A bright wedding (day)?

February 25, 2008

Yes, I do love bright weddings, but when it comes to the bright and sunny wedding DAY, the level of excitement of any photographer substantially goes down :). Especially when your built-in camera light meter shows overexposure at 1/4000 shutter speed even when you’re standing and pointing to the shade area. Very exciting, I know, I know… Turns out that’s how bright wedding days are in Los Angeles in February. You guessed it right, this weekend I was shooting a wedding in the heart of Los Angeles, and I was that same “lucky” photographer who experienced a warm, sunny day in late February.

Did the wedding pictures turn out bad? No, they did not. Because we, photographers, are there to fight any atmospheric and weather conditions. The battle was tough with lots surprises in the form of overexposed parts of images coming up here and there, but hey, we shoot digital these days and we can check the image on our cameras’ built-in displays. I feel sorry for those of you still shooting film and having a constant headache up to the time you develop your images ;).

Anyways, the pictures are being edited, but there’s a little teaser for you:

“Yeah, it’s my day!”

Awww, so cute!

Cold February shooting session

February 20, 2008

First of all the word ‘cold’ in the title of this post carries an important message for all of you, my fellow photographers. Never go shooting with a model on cold days! A few days later I found out that my gorgeous friend Victoria almost caught a cold, and it was because of me who arranged a February shooting day (and especially here in Washington) :). Well, let’s just hope that she gets well, and meanwhile check out the pictures yourself…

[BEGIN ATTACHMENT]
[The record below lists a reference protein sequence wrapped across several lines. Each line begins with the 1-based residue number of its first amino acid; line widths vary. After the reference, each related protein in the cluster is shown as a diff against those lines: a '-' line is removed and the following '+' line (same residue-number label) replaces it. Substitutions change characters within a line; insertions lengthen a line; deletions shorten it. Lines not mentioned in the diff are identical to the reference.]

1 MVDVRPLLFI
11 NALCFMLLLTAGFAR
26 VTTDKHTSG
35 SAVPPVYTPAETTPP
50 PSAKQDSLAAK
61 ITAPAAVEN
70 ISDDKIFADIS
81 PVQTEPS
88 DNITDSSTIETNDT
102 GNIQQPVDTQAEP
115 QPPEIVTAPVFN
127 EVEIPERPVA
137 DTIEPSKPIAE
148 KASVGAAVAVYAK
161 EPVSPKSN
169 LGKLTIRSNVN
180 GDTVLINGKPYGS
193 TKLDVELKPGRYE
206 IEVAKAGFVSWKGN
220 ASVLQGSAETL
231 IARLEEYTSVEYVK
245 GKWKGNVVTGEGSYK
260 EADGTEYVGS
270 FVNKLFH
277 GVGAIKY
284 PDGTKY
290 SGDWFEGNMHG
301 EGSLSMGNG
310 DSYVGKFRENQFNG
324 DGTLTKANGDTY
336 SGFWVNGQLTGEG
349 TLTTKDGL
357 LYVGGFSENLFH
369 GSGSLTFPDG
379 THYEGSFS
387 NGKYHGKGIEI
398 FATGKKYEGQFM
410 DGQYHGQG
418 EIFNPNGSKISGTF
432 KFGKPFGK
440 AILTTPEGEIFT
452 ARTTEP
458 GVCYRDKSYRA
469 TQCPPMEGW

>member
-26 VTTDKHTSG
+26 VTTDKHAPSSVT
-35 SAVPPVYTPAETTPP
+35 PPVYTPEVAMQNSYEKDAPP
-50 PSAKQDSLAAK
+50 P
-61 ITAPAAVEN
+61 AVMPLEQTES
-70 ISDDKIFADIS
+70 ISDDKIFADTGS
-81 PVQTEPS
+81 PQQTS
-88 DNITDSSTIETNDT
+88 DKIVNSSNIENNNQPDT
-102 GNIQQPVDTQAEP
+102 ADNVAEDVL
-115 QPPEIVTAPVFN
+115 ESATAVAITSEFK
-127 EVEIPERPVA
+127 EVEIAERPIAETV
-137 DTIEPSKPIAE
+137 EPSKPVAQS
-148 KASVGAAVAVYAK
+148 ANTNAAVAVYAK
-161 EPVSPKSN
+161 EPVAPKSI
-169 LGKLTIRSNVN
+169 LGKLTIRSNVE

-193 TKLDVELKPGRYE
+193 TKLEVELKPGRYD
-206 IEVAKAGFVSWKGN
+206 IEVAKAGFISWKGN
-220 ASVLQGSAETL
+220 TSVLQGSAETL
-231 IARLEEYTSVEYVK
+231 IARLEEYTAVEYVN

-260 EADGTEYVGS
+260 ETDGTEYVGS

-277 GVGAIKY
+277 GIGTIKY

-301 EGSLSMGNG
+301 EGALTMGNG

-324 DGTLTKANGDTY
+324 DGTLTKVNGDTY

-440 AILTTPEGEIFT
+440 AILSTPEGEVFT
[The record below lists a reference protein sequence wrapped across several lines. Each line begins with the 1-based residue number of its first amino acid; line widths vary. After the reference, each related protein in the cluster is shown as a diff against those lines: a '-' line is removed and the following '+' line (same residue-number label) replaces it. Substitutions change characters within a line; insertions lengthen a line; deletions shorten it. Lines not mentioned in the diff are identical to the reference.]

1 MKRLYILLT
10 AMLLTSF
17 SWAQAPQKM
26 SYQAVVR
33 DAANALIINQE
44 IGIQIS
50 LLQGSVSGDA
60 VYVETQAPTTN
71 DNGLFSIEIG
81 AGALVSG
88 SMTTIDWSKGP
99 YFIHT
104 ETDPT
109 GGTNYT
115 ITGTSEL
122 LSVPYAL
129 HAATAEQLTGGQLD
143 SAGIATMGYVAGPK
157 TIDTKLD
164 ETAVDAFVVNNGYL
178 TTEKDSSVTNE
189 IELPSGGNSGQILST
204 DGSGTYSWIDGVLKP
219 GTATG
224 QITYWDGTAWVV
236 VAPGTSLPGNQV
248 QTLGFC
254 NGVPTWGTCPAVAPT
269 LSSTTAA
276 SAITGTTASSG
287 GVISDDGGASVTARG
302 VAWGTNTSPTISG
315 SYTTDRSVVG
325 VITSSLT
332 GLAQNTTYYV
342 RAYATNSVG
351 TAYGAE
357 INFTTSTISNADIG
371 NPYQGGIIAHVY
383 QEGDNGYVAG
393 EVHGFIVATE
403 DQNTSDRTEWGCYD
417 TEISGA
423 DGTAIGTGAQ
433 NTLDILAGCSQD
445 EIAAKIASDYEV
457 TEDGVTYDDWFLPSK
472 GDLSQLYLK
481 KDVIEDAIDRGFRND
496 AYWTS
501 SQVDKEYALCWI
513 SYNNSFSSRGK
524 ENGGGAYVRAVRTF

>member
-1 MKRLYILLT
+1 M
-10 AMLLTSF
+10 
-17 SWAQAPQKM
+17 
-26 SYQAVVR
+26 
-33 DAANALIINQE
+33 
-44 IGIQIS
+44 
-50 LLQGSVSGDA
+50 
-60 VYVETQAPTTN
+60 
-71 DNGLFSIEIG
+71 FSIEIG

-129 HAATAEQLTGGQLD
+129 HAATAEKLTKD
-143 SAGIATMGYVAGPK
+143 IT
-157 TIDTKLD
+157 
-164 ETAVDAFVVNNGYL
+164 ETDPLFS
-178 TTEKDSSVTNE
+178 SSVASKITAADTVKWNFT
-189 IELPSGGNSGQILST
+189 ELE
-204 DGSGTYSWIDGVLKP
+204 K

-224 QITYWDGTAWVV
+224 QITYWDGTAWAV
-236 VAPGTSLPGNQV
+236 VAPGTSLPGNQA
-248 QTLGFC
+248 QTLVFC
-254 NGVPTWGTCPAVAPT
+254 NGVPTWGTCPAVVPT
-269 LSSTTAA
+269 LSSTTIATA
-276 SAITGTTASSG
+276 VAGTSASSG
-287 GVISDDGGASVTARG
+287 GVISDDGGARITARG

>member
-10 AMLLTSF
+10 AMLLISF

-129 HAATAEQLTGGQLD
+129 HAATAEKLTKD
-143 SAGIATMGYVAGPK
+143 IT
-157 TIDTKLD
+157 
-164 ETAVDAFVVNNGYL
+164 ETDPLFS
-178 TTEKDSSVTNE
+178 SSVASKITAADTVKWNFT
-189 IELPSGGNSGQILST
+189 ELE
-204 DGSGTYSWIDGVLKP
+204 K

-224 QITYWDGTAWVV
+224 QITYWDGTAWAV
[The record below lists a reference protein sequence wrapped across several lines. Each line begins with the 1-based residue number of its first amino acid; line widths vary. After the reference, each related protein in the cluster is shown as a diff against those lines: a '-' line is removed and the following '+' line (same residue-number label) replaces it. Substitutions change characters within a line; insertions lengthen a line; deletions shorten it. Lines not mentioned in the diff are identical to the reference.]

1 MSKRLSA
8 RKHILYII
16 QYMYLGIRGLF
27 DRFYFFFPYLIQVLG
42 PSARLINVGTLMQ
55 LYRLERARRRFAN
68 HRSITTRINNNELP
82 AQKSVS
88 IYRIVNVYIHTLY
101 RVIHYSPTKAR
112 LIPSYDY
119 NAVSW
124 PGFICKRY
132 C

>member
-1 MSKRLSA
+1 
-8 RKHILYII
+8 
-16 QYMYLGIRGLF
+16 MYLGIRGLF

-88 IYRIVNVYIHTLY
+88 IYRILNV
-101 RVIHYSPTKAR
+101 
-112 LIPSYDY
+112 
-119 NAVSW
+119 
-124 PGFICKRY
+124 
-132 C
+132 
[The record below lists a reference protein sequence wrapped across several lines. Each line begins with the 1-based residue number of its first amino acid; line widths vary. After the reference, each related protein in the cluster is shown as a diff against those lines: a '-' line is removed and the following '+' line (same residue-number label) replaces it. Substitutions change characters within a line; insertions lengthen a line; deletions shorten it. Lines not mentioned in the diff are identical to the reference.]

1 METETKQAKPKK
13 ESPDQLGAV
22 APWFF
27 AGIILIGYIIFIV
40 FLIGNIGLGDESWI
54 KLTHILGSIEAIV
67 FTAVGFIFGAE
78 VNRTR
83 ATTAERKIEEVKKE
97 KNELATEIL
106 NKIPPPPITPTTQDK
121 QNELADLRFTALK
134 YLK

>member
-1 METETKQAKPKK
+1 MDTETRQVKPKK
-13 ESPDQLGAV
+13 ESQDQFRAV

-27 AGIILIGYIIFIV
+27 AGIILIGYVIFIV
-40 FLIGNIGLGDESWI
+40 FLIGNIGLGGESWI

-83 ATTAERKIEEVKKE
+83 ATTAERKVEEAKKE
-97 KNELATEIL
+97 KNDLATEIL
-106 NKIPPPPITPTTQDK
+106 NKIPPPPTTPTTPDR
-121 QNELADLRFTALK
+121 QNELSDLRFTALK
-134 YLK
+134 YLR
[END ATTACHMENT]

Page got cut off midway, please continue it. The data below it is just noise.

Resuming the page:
All images were shot with Canon 5D and a 24-70mm f/2.8 lens. There was a minor color-correction performed in Photoshop on all of the pictures. I dropped a texture on some of them, and it seems they worked pretty well for this session.

Some wedding shots from Fall 2007

January 8, 2008

I put together some edited images from various weddings I shot this fall. The images are hosted on Flickr and most of the still have EXIF data. I was using primarily the Canon 5D. Equipment also included Canon 20D, 24-70mm f/2.8, 50mm f/1.8, 70-200mm f/2.8, 70-200mm f/4. All lenses are Canon lenses, because I’m not used to the cheap stuff from Sigma, Tamron etc. 😉

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016

2093

010

012

1077

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0884

0800

0673

0315

0379

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1062

Got my own 5D!

December 18, 2007

Finally dreams became reality :). Now I got my own 5D, my first full-frame sensor digital camera. The lens that I used on 20D, 24-70 f/2.8, became a much better wide-angle lens thanks to the so much bigger sensor of the Canon 5D.

Months before, when I was working with my friend’s Canon 5D, I’ve noticed that the camera produces a much better color. JPEGs, that came out directly from camera looked as as good as well-tuned RAWs from the 20D.

I plan to do some camera head-to-head comparisons to analyze the real differences between the image quality of the 5D and the 20D.

Meanwhile, check out one of my first field test of the camera (of course, some Photoshop involved here ;))